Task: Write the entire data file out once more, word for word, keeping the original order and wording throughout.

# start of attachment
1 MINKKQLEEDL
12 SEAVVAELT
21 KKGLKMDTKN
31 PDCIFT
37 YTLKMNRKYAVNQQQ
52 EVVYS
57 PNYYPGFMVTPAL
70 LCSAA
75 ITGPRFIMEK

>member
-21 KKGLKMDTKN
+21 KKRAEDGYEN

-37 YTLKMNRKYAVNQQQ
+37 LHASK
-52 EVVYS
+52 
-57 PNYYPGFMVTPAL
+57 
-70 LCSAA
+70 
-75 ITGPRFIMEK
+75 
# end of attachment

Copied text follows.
1 MINKKQLEEDL
12 SEAVVAELT
21 KKGLKMDTKN
31 PDCIFT
37 YTLKMNRKYAVNQQQ
52 EVVYS
57 PNYYPGFMVTPAL
70 LCSAA
75 ITGPRFIMEK

>member
-21 KKGLKMDTKN
+21 KKRAEDGYEN

-37 YTLKMNRKYAVNQQQ
+37 LHASK
-52 EVVYS
+52 
-57 PNYYPGFMVTPAL
+57 
-70 LCSAA
+70 
-75 ITGPRFIMEK
+75 